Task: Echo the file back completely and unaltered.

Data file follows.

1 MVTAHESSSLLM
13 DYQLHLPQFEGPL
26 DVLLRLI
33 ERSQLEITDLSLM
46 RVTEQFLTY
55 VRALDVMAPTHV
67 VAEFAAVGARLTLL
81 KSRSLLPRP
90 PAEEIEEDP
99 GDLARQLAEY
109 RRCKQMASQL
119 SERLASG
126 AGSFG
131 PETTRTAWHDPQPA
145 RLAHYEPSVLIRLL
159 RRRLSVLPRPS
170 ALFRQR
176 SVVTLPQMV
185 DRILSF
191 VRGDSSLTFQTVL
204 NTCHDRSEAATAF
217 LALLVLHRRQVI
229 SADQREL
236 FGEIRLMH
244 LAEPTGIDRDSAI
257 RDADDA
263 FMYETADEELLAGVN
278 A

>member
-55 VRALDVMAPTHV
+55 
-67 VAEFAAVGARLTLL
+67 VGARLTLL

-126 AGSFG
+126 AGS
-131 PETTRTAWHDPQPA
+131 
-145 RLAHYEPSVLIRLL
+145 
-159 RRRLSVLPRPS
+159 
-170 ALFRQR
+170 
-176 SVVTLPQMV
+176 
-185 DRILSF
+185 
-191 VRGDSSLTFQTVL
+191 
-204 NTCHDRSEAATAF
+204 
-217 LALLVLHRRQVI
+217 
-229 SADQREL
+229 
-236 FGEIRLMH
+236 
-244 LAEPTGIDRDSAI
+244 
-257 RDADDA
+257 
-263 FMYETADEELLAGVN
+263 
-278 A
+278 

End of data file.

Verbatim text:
1 MVTAHESSSLLM
13 DYQLHLPQFEGPL
26 DVLLRLI
33 ERSQLEITDLSLM
46 RVTEQFLTY
55 VRALDVMAPTHV
67 VAEFAAVGARLTLL
81 KSRSLLPRP
90 PAEEIEEDP
99 GDLARQLAEY
109 RRCKQMASQL
119 SERLASG
126 AGSFG
131 PETTRTAWHDPQPA
145 RLAHYEPSVLIRLL
159 RRRLSVLPRPS
170 ALFRQR
176 SVVTLPQMV
185 DRILSF
191 VRGDSSLTFQTVL
204 NTCHDRSEAATAF
217 LALLVLHRRQVI
229 SADQREL
236 FGEIRLMH
244 LAEPTGIDRDSAI
257 RDADDA
263 FMYETADEELLAGVN
278 A

>member
-55 VRALDVMAPTHV
+55 
-67 VAEFAAVGARLTLL
+67 VGARLTLL

-126 AGSFG
+126 AGS
-131 PETTRTAWHDPQPA
+131 
-145 RLAHYEPSVLIRLL
+145 
-159 RRRLSVLPRPS
+159 
-170 ALFRQR
+170 
-176 SVVTLPQMV
+176 
-185 DRILSF
+185 
-191 VRGDSSLTFQTVL
+191 
-204 NTCHDRSEAATAF
+204 
-217 LALLVLHRRQVI
+217 
-229 SADQREL
+229 
-236 FGEIRLMH
+236 
-244 LAEPTGIDRDSAI
+244 
-257 RDADDA
+257 
-263 FMYETADEELLAGVN
+263 
-278 A
+278 